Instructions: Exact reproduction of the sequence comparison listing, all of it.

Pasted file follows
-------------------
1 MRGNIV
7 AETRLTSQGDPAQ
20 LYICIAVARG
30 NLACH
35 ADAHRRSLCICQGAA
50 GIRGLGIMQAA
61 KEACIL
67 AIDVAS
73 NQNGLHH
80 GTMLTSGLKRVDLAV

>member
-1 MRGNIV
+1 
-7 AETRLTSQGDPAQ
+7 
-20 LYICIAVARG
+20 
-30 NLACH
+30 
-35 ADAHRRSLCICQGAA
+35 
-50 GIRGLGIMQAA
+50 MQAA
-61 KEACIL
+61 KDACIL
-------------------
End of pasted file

1 MRGNIV
7 AETRLTSQGDPAQ
20 LYICIAVARG
30 NLACH
35 ADAHRRSLCICQGAA
50 GIRGLGIMQAA
61 KEACIL
67 AIDVAS
73 NQNGLHH
80 GTMLTSGLKRVDLAV

>member
-1 MRGNIV
+1 
-7 AETRLTSQGDPAQ
+7 
-20 LYICIAVARG
+20 
-30 NLACH
+30 
-35 ADAHRRSLCICQGAA
+35 
-50 GIRGLGIMQAA
+50 MQAA
-61 KEACIL
+61 KDACIL